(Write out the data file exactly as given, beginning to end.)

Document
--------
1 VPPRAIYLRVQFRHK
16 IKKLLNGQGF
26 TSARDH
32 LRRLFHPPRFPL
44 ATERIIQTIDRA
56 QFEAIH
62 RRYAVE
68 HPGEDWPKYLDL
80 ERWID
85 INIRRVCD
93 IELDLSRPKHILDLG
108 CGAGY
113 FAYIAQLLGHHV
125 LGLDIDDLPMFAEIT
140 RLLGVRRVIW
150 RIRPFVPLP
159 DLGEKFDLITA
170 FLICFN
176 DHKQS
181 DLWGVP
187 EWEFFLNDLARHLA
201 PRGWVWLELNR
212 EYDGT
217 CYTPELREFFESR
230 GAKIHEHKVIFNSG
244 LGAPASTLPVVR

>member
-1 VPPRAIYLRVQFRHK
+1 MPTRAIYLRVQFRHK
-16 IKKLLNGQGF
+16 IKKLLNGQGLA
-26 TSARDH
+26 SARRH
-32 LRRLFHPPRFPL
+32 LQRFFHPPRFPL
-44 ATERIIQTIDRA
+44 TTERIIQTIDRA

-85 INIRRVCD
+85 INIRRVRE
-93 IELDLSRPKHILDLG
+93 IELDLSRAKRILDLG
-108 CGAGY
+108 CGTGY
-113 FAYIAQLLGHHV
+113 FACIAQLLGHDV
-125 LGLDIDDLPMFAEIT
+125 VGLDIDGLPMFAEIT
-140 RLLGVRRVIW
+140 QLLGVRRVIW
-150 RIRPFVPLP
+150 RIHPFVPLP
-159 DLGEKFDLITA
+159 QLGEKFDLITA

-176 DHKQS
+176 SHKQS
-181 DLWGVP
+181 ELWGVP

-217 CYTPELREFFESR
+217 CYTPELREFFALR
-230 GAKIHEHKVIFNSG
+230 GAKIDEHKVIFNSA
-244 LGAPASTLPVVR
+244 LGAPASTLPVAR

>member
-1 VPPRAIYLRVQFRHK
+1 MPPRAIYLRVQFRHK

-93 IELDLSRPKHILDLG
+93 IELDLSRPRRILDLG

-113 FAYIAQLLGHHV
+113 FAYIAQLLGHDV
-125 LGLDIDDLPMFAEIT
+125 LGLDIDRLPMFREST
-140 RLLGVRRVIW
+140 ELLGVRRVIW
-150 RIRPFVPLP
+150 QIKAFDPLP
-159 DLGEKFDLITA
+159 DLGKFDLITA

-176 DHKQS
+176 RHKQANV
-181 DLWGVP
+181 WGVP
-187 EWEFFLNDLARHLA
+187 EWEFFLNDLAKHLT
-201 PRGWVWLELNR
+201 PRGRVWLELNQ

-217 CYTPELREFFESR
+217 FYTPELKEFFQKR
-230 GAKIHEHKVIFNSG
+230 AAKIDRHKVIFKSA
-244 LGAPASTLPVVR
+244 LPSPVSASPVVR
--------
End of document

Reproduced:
1 VPPRAIYLRVQFRHK
16 IKKLLNGQGF
26 TSARDH
32 LRRLFHPPRFPL
44 ATERIIQTIDRA
56 QFEAIH
62 RRYAVE
68 HPGEDWPKYLDL
80 ERWID
85 INIRRVCD
93 IELDLSRPKHILDLG
108 CGAGY
113 FAYIAQLLGHHV
125 LGLDIDDLPMFAEIT
140 RLLGVRRVIW
150 RIRPFVPLP
159 DLGEKFDLITA
170 FLICFN
176 DHKQS
181 DLWGVP
187 EWEFFLNDLARHLA
201 PRGWVWLELNR
212 EYDGT
217 CYTPELREFFESR
230 GAKIHEHKVIFNSG
244 LGAPASTLPVVR

>member
-1 VPPRAIYLRVQFRHK
+1 MPTRAIYLRVQFRHK
-16 IKKLLNGQGF
+16 IKKLLNGQGLA
-26 TSARDH
+26 SARRH
-32 LRRLFHPPRFPL
+32 LQRFFHPPRFPL
-44 ATERIIQTIDRA
+44 TTERIIQTIDRA

-85 INIRRVCD
+85 INIRRVRE
-93 IELDLSRPKHILDLG
+93 IELDLSRAKRILDLG
-108 CGAGY
+108 CGTGY
-113 FAYIAQLLGHHV
+113 FACIAQLLGHDV
-125 LGLDIDDLPMFAEIT
+125 VGLDIDGLPMFAEIT
-140 RLLGVRRVIW
+140 QLLGVRRVIW
-150 RIRPFVPLP
+150 RIHPFVPLP
-159 DLGEKFDLITA
+159 QLGEKFDLITA

-176 DHKQS
+176 SHKQS
-181 DLWGVP
+181 ELWGVP

-217 CYTPELREFFESR
+217 CYTPELREFFALR
-230 GAKIHEHKVIFNSG
+230 GAKIDEHKVIFNSA
-244 LGAPASTLPVVR
+244 LGAPASTLPVAR

>member
-1 VPPRAIYLRVQFRHK
+1 MPPRAIYLRVQFRHK

-93 IELDLSRPKHILDLG
+93 IELDLSRPRRILDLG

-113 FAYIAQLLGHHV
+113 FAYIAQLLGHDV
-125 LGLDIDDLPMFAEIT
+125 LGLDIDRLPMFREST
-140 RLLGVRRVIW
+140 ELLGVRRVIW
-150 RIRPFVPLP
+150 QIKAFDPLP
-159 DLGEKFDLITA
+159 DLGKFDLITA

-176 DHKQS
+176 RHKQANV
-181 DLWGVP
+181 WGVP
-187 EWEFFLNDLARHLA
+187 EWEFFLNDLAKHLT
-201 PRGWVWLELNR
+201 PRGRVWLELNQ

-217 CYTPELREFFESR
+217 FYTPELKEFFQKR
-230 GAKIHEHKVIFNSG
+230 AAKIDRHKVIFKSA
-244 LGAPASTLPVVR
+244 LPSPVSASPVVR